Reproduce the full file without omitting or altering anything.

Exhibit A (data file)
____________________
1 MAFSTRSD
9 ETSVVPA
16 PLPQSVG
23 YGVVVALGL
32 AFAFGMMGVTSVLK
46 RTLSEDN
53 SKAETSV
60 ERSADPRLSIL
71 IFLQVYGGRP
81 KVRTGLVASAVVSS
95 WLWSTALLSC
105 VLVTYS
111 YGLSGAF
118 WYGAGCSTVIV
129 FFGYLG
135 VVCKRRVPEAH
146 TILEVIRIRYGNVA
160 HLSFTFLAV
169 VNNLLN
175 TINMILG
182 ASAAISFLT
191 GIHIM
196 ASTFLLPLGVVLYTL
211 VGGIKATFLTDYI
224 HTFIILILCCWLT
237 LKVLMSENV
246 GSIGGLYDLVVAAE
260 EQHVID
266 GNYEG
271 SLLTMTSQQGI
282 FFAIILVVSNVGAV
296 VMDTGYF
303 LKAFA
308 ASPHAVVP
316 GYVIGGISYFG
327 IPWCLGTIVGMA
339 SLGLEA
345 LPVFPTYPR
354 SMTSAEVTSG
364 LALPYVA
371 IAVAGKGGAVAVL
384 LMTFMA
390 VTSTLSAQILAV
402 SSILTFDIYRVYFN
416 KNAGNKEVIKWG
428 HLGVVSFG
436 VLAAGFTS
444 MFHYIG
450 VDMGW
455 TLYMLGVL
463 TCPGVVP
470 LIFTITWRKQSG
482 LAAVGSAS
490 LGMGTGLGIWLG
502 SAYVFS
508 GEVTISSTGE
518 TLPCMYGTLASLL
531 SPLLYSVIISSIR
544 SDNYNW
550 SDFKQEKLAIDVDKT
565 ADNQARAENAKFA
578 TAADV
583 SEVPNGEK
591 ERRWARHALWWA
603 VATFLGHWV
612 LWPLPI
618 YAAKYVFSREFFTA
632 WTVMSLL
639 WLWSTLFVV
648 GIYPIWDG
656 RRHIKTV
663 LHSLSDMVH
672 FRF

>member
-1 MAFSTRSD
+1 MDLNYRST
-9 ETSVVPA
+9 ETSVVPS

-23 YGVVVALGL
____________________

1 MAFSTRSD
9 ETSVVPA
16 PLPQSVG
23 YGVVVALGL
32 AFAFGMMGVTSVLK
46 RTLSEDN
53 SKAETSV
60 ERSADPRLSIL
71 IFLQVYGGRP
81 KVRTGLVASAVVSS
95 WLWSTALLSC
105 VLVTYS
111 YGLSGAF
118 WYGAGCSTVIV
129 FFGYLG
135 VVCKRRVPEAH
146 TILEVIRIRYGNVA
160 HLSFTFLAV
169 VNNLLN
175 TINMILG
182 ASAAISFLT
191 GIHIM
196 ASTFLLPLGVVLYTL
211 VGGIKATFLTDYI
224 HTFIILILCCWLT
237 LKVLMSENV
246 GSIGGLYDLVVAAE
260 EQHVID
266 GNYEG
271 SLLTMTSQQGI
282 FFAIILVVSNVGAV
296 VMDTGYF
303 LKAFA
308 ASPHAVVP
316 GYVIGGISYFG
327 IPWCLGTIVGMA
339 SLGLEA
345 LPVFPTYPR
354 SMTSAEVTSG
364 LALPYVA
371 IAVAGKGGAVAVL
384 LMTFMA
390 VTSTLSAQILAV
402 SSILTFDIYRVYFN
416 KNAGNKEVIKWG
428 HLGVVSFG
436 VLAAGFTS
444 MFHYIG
450 VDMGW
455 TLYMLGVL
463 TCPGVVP
470 LIFTITWRKQSG
482 LAAVGSAS
490 LGMGTGLGIWLG
502 SAYVFS
508 GEVTISSTGE
518 TLPCMYGTLASLL
531 SPLLYSVIISSIR
544 SDNYNW
550 SDFKQEKLAIDVDKT
565 ADNQARAENAKFA
578 TAADV
583 SEVPNGEK
591 ERRWARHALWWA
603 VATFLGHWV
612 LWPLPI
618 YAAKYVFSREFFTA
632 WTVMSLL
639 WLWSTLFVV
648 GIYPIWDG
656 RRHIKTV
663 LHSLSDMVH
672 FRF

>member
-1 MAFSTRSD
+1 MDLNYRST
-9 ETSVVPA
+9 ETSVVPS

-23 YGVVVALGL